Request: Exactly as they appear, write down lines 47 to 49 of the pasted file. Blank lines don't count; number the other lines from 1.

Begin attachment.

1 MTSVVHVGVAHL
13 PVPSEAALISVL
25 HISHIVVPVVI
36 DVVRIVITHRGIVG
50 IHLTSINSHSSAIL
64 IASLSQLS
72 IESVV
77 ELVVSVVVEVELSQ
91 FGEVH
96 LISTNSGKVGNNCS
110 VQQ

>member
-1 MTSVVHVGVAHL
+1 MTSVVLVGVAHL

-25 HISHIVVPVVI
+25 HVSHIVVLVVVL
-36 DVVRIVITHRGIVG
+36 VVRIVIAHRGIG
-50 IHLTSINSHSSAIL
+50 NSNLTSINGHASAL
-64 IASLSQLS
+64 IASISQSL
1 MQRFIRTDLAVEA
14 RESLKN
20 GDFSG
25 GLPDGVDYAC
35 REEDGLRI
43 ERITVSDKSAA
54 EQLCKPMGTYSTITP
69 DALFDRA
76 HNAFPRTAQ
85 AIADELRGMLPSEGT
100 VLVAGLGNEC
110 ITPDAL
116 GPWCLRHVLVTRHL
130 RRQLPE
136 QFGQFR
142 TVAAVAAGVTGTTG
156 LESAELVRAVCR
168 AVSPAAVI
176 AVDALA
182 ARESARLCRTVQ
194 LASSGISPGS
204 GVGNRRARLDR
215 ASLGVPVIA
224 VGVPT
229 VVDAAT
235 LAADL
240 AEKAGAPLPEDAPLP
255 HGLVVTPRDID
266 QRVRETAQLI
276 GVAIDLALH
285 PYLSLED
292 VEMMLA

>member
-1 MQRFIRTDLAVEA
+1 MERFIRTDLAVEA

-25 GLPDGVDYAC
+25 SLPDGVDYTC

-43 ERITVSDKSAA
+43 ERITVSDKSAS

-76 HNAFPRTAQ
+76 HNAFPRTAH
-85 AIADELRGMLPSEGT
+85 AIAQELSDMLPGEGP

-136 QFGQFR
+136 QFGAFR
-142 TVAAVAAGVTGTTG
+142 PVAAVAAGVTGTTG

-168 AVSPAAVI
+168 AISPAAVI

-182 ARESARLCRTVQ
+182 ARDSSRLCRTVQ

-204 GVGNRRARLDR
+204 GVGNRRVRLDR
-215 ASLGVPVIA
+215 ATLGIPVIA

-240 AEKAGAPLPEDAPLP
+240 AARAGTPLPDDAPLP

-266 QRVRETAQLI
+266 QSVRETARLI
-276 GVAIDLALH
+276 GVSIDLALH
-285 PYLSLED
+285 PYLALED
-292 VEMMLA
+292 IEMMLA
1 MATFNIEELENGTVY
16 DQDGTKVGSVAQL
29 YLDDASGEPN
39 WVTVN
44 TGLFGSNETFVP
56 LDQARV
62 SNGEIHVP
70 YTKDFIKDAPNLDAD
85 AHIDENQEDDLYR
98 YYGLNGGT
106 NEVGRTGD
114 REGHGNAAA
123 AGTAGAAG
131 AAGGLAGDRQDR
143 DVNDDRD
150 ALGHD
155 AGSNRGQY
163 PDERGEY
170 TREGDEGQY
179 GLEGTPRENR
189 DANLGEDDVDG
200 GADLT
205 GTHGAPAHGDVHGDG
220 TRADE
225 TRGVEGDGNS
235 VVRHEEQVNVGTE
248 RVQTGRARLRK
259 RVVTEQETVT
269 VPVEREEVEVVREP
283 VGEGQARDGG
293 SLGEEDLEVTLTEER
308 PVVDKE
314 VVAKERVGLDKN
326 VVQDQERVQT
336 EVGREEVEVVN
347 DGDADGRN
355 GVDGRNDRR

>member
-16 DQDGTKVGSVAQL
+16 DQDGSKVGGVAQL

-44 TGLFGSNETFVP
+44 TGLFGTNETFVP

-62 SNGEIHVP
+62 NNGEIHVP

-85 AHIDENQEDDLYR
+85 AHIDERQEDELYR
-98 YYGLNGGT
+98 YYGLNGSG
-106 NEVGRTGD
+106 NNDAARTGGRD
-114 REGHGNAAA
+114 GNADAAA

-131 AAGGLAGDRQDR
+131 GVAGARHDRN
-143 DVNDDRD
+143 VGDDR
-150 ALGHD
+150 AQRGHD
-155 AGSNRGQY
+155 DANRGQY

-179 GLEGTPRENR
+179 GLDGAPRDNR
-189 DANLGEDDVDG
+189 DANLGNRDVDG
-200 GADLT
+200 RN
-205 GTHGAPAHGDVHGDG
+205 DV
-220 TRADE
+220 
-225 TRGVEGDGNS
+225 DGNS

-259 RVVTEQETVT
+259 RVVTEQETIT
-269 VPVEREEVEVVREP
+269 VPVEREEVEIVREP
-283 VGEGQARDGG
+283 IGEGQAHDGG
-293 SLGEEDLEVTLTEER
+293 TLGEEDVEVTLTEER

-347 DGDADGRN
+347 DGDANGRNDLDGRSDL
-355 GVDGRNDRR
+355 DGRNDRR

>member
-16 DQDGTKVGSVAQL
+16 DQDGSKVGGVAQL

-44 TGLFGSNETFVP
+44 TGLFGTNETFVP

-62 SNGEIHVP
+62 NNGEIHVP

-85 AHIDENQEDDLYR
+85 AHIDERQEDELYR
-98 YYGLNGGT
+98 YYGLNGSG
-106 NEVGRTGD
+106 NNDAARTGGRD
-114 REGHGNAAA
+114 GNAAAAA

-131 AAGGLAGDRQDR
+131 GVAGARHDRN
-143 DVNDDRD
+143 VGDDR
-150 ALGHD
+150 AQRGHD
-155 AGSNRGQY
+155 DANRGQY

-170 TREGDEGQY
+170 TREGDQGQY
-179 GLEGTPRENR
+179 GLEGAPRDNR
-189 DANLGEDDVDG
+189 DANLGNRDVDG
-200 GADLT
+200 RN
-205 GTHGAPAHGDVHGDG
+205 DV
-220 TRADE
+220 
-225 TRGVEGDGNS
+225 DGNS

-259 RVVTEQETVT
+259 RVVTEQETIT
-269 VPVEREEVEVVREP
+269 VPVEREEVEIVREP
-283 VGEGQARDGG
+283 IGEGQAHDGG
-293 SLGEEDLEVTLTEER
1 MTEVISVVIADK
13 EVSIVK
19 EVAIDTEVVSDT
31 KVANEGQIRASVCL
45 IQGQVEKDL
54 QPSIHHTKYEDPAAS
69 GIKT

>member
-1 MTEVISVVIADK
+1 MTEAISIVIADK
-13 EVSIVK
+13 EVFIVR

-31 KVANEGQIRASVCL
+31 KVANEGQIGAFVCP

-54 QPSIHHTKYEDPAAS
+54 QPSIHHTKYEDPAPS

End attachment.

229 VVDAAT
235 LAADL
240 AEKAGAPLPEDAPLP